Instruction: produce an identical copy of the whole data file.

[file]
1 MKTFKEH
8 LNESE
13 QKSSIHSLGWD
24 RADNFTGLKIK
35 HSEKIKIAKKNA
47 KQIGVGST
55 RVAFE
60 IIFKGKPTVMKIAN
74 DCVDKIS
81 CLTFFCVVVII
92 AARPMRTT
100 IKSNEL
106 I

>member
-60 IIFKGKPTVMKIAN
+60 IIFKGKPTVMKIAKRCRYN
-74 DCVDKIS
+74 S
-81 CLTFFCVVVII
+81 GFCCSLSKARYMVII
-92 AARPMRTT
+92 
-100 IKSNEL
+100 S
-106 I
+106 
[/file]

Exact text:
1 MKTFKEH
8 LNESE
13 QKSSIHSLGWD
24 RADNFTGLKIK
35 HSEKIKIAKKNA
47 KQIGVGST
55 RVAFE
60 IIFKGKPTVMKIAN
74 DCVDKIS
81 CLTFFCVVVII
92 AARPMRTT
100 IKSNEL
106 I

>member
-60 IIFKGKPTVMKIAN
+60 IIFKGKPTVMKIAKRCRYN
-74 DCVDKIS
+74 S
-81 CLTFFCVVVII
+81 GFCCSLSKARYMVII
-92 AARPMRTT
+92 
-100 IKSNEL
+100 S
-106 I
+106 